However in most of Europe, it is the distribution company that is responsible for smart meter deployment. As someone from a German DSO said last week, they can’t justify smart meters purely in terms of the benefits to network improvements, as they can achieve the same ends in a more cost-efficient manner (for example, by the strategic placement of many fewer network sensors).  That is not to say the smart meters have no benefits.  DSOs will happily use any data that can be provided, but they can’t make a standalone business case.  ERDF is reported as saying that it will take 20 years to achieve payback on the Linky deployments from improvements in network efficiency.

It is clear that if European countries are to meet the target of deploying smart meters to 80% of customers by 2020, then they need to focus equally and consistently on the two challenges of consumer engagement and providing incentives to network operators.  The need for a holistic view of the smart grid is a commonplace, but realising it within specific market structures is the real challenge.

Moving towards a European smart grid is a huge engineering challenge, but given the social, environmental and market issues also at stake it sometime looks more like an exercise in advanced plate spinning.

 

Utilities’ IQs Rising

— October 5, 2011

U.S. utilities are getting smarter, and smart grids are making the difference.  This theme permeated the recent Autovation 2011 conference in suburban Washington, D.C., which provided an overview of trends and recent developments.

How smart?  No one from the utilities admitted to failing grades, of course, but various company representatives using smart technology report measurable progress:

  • Pepco’s Bill Gausman, senior vice president of strategic initiatives, told the opening session that his utility’s smart grid outage-detection system came up big during Hurricane Irene.  The system had 150,000 meters reporting in, and managers equipped with this data were able to eliminate 600 truck-rolls in Maryland alone (which, using a back-of-the-envelope calculation, works out to some $90,000 in savings).
  • John Stafford, vice president of sales at Sensus, said he initially underestimated the benefits of smart grid technology for consumers.  He told the audience his own projected bias was that only a “lunatic fringe” would be interested in modifying their usage once empowered with consumption data.  However, consumers are interested in using Web-based reporting portals, he said; adoption is in the 20% range.  He cautioned the audience to guard against personal bias, and allow the actual data to speak for itself.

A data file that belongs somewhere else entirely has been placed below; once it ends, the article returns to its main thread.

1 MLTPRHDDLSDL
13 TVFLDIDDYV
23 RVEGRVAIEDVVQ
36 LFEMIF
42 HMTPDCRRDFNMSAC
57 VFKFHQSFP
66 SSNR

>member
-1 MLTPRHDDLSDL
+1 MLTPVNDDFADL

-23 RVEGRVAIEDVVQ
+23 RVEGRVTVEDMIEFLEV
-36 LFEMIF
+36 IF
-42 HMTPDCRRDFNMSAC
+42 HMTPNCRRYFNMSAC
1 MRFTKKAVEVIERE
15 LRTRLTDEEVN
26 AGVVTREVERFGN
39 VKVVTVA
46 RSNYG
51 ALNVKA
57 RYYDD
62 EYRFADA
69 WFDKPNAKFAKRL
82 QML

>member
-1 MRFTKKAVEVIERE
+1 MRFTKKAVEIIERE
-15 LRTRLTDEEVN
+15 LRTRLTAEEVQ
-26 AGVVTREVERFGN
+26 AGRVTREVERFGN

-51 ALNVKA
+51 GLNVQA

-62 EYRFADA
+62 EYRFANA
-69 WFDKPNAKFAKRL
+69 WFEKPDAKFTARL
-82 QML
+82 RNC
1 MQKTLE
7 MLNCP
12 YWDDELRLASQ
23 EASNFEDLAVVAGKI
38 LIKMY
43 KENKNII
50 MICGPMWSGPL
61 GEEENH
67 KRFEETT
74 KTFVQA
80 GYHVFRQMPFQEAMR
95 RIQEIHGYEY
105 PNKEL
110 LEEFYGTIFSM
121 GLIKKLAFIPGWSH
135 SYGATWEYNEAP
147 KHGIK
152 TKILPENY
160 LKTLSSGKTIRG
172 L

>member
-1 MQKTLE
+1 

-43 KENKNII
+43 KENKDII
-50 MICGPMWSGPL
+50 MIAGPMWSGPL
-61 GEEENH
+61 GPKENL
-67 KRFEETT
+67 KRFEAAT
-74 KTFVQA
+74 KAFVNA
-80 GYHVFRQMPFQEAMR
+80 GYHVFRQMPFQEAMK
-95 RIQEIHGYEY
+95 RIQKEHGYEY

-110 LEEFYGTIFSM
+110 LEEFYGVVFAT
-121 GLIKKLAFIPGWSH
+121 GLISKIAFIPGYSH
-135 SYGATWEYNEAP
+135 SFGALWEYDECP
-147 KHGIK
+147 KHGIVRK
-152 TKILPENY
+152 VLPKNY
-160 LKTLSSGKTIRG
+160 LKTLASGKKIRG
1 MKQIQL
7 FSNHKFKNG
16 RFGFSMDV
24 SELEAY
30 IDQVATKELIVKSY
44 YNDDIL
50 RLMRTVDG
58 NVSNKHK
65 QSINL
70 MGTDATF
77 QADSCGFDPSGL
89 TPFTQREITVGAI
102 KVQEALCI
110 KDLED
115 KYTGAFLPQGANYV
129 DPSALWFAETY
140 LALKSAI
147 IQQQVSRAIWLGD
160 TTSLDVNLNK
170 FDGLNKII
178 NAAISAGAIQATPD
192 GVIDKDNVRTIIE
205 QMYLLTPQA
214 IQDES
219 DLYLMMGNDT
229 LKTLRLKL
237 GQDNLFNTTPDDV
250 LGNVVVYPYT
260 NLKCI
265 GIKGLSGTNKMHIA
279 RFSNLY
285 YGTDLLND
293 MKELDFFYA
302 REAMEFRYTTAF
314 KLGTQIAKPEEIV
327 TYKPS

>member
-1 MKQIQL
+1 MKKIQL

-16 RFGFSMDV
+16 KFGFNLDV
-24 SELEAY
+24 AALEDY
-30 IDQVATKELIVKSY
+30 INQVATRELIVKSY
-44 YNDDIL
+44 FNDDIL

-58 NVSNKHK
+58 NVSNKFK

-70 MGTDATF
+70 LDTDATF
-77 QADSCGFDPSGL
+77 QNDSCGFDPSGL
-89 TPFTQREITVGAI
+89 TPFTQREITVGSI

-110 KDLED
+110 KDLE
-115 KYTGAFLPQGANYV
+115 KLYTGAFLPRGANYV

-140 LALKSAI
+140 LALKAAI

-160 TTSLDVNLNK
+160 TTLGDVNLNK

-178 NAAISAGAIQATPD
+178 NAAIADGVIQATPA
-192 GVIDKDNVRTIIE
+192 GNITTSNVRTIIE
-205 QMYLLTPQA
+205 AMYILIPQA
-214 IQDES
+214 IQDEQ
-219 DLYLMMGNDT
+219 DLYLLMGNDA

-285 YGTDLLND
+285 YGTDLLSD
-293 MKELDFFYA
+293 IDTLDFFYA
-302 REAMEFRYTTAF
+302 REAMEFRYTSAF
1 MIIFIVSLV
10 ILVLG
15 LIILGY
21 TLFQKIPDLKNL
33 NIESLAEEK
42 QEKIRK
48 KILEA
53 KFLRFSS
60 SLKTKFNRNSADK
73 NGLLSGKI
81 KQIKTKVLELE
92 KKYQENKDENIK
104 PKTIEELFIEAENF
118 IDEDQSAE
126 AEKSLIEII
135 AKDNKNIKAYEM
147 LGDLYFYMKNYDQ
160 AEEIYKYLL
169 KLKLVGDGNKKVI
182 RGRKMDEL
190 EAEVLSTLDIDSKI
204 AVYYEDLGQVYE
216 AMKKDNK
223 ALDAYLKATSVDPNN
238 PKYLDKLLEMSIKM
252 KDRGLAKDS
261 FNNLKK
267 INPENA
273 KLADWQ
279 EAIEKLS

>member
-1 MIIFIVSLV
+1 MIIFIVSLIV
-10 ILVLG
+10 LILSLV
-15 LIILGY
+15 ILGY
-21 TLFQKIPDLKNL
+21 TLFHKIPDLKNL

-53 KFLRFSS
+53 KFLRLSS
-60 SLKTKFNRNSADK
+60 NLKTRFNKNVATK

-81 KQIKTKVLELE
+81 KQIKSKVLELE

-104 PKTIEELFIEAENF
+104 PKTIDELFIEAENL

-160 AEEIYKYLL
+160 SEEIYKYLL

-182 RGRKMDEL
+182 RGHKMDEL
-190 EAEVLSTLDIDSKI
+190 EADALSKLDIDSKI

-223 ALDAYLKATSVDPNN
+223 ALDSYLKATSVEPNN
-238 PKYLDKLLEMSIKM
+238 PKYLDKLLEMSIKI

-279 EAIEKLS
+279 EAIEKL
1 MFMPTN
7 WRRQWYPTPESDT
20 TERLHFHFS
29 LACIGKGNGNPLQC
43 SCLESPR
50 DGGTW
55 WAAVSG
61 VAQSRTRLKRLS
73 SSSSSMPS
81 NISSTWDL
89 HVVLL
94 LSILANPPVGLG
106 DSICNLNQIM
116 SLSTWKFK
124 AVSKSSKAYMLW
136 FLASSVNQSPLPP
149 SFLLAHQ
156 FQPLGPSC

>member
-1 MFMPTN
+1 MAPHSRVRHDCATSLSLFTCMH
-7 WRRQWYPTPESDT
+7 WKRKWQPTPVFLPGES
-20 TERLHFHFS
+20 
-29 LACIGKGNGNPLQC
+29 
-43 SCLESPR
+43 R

• Portland General Electric’s project manager technology support, Eric Spack, said his utility’s installation of smart meters will bring an estimated return on investment (ROI) of $35 million (net present value) in operational cost savings.

Two other companies offered interesting updates on their efforts:

Craig Kuennen, business transformation and marketing administrator for Glendale (California) Water & Power, described how GWP has deployed smart meters across its system, and is in trials for the rollout of CEIVA photo frames early next year that will allow consumers to not only share pictures over a ZigBee-enabled home area network, but also engage them with a water and electric management dashboard. Pretty cool.

Echologics’ Marc Bracken, vice president and general manager, presented a fascinating case study of how his company’s non-invasive acoustics technology enabled the Sewerage and Water Board of New Orleans (SWBNO) to detect and conserve thousands of gallons of lost water per day.  The technology can accurately pinpoint leaks without the use of digging, and in one instance uncovered a significant leak underneath a sidewalk that was costing SWBNO an estimated $200,000 per year.

One of the more lively sessions at Autovation took place during a panel discussion among meter vendors. Aclara’s Paul Lekan, vice president of marketing (and one of the most entertaining personalities in the utility business, I might add) made a strong point about how great the new meters are, but that “it’s all about the data” – and how utilities manage the information they collect and leverage analytics to their advantage.  He cited one utility his company has worked with that saw a dramatic change in customer service calls: before the new technology was installed, 90% of calls were inbound, and now that has been reversed by utilizing data to proactively reach out to customers.

The takeaway from Autovation: Deployments of smart technology may be longer-term bets, but for utilities that have deployed them already some of the payoffs are evident now.